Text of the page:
When your vision is blurred, it can be impossible to get work done. In fact, according to our recent survey, eyestrain is the top reason for unproductivity caused by physical discomfort, with almost a quarter (22%) of respondents saying it affects their focus.
It might be that an employee’s lens prescription has changed without them noticing, or they’re suffering from fatigue. Whatever the cause, straining of the eyes can lead to other symptoms such as headaches, double vision, sore neck and shoulders and increased sensitivity to light, known as photophobia.
Enter the 20-20-20 rule: a simple hack to digital exposure that can transform how we interact with work and prevent eyes from getting overwhelmed. Scientifically proven, it advises taking a 20-second break to look at something at least 20 feet away every 20 minutes working with a screen.
Over 46% of UK office employees surveyed acknowledged the benefits of these micro-breaks, reinforcing the idea that a slight pause can significantly impact productivity and well-being. It is an easy yet very effective practice that businesses should actively champion.
Breaks – Not at Leisure, But a Necessity
Despite this understanding, the survey brings to light an alarming statistic: 84% of UK employees take breaks much less often than 20 minutes and 40% subject themselves to uninterrupted screen exposure for over two hours. This extends beyond the threshold of reasonable functioning – leading to exhaustion, diminished cognitive functioning and unproductivity.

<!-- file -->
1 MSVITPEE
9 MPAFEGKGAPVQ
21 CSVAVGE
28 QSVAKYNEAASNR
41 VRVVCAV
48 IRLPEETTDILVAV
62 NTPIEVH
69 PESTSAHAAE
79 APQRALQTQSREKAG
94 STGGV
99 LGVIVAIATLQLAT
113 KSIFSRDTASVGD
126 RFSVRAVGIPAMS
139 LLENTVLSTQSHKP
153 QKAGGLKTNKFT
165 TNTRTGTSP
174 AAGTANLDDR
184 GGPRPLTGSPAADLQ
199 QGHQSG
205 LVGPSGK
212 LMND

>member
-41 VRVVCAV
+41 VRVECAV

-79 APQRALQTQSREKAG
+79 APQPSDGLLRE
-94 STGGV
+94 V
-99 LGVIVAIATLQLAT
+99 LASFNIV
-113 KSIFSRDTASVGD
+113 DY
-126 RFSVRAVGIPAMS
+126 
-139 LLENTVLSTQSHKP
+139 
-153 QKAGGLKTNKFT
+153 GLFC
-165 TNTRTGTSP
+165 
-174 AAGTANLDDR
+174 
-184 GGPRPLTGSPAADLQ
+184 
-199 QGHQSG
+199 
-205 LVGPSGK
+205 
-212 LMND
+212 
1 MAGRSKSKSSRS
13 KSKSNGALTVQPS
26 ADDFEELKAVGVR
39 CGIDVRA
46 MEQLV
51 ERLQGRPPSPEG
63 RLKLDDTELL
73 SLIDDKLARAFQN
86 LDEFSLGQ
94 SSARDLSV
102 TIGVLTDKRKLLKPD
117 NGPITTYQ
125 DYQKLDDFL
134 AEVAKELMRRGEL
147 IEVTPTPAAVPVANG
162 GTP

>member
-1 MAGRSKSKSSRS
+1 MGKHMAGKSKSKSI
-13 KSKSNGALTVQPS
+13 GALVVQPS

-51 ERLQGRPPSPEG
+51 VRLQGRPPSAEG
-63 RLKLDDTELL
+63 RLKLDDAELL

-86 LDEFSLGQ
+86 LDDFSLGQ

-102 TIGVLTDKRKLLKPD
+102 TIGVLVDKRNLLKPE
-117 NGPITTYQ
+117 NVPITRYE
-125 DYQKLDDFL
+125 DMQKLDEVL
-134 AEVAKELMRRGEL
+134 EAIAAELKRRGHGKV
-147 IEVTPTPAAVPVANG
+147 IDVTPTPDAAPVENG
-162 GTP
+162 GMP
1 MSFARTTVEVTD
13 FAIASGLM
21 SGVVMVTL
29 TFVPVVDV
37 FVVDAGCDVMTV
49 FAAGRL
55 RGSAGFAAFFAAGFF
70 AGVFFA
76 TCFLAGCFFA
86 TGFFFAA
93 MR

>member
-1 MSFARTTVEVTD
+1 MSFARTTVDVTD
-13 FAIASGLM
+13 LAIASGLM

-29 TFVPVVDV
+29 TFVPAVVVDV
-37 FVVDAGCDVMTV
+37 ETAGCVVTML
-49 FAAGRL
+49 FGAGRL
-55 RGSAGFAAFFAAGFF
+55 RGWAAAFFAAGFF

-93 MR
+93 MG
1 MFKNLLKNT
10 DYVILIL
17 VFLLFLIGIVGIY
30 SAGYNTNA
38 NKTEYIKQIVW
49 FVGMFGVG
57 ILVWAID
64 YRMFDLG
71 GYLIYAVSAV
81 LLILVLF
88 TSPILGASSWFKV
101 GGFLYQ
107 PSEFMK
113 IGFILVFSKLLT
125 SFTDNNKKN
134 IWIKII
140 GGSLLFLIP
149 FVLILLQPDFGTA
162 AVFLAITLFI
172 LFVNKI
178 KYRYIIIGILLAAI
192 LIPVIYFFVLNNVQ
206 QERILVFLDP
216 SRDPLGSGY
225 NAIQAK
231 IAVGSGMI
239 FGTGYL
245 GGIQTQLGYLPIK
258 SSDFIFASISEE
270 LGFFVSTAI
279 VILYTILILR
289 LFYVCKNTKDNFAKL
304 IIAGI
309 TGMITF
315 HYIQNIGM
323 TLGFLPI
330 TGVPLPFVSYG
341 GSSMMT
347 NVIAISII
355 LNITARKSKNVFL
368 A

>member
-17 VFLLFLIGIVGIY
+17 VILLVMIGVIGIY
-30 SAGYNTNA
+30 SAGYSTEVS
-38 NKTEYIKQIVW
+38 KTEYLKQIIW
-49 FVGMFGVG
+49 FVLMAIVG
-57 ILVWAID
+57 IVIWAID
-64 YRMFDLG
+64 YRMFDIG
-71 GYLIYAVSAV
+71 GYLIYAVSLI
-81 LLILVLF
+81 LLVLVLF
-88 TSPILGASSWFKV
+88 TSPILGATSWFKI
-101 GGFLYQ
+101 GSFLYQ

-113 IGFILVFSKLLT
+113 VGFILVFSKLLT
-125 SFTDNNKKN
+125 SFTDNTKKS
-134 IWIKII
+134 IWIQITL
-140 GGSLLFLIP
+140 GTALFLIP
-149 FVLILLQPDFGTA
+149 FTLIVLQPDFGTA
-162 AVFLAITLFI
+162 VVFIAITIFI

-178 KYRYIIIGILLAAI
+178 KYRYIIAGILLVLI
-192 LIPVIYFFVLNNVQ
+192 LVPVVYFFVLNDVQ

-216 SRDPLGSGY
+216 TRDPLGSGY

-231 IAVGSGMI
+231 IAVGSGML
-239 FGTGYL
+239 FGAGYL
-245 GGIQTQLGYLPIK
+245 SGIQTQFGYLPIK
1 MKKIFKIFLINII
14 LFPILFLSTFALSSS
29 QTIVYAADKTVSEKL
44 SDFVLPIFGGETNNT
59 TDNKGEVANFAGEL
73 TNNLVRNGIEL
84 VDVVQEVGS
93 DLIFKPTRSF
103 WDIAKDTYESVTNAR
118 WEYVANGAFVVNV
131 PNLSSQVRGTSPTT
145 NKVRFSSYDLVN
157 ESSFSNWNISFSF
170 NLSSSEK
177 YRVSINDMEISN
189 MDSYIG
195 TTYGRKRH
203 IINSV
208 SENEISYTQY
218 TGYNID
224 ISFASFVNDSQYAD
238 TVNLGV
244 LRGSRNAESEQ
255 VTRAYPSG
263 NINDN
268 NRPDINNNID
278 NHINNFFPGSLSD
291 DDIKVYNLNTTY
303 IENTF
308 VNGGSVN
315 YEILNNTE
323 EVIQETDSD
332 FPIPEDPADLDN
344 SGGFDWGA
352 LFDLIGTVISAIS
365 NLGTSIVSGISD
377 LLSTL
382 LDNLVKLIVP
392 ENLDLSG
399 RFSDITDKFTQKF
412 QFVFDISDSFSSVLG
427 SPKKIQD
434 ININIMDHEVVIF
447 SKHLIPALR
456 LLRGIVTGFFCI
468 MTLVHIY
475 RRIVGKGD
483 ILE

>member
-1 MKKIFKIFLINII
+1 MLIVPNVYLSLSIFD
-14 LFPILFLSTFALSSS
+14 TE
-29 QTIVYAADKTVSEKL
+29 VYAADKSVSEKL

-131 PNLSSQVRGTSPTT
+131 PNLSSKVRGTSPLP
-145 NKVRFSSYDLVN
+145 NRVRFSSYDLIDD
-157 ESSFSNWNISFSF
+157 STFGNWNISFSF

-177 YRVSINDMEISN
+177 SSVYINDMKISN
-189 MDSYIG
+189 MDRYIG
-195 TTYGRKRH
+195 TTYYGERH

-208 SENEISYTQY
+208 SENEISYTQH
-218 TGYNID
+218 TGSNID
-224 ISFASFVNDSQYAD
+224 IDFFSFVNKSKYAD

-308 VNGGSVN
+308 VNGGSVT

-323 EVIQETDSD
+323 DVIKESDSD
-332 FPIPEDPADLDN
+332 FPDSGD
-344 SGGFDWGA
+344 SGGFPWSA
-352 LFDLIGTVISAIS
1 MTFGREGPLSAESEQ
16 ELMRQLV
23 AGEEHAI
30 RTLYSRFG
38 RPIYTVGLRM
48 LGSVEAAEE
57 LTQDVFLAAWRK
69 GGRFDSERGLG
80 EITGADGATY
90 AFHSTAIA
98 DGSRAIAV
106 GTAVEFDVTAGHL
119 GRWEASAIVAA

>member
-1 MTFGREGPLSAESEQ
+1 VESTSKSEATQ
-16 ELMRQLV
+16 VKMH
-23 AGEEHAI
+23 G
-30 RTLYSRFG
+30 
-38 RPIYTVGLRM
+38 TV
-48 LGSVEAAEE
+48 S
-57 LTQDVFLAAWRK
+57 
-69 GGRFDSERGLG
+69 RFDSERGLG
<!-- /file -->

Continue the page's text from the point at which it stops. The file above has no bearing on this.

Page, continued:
The power of breaks should not be underestimated. They enable our minds and bodies to recharge, regain focus and make way for creativity. Business leaders can spearhead this shift by fostering a culture that values and encourages regular breaks.
A Clearer Vision for a Better Future
Simply put, our eyes are silent victims of the screen age, and regular eye tests are the best way to keep things in check. The problem is that over 50% of employees perceive eye tests as expensive, struggle with time constraints, or don’t prioritise them.
Employers are duty-bound to provide eyecare benefits to employees, but many fail to connect eyesight and productivity and don’t prioritise eye health.
Nurturing a Holistic Work Environment
Business leaders are responsible for steering the workplace culture towards one of balance and vibrance. By acknowledging the hazards of extended screen time and actively advocating for regular breaks, you can ensure that well-being and productivity coexist in your offices. The pivotal connection between screen time, exhaustion, productivity, and the need for regular eye care cannot be ignored. Employers must seize this moment to initiate best practices that champion the importance of eye care within their ecosystem.
Practising the 20-20-20 rule, taking regular breaks, stretching or going for a short walk can help regain lost focus and beat fatigue. Promoting these methods in the office and offering employee welfare programmes is a holistic and almost admin-free way to safeguard your most precious asset – your employees’ vision.
Giles Edmonds is Specsavers’ Clinical Services Director. A qualified optometrist with an MBA, Giles is also a partner in two Specsavers stores in the West Midlands.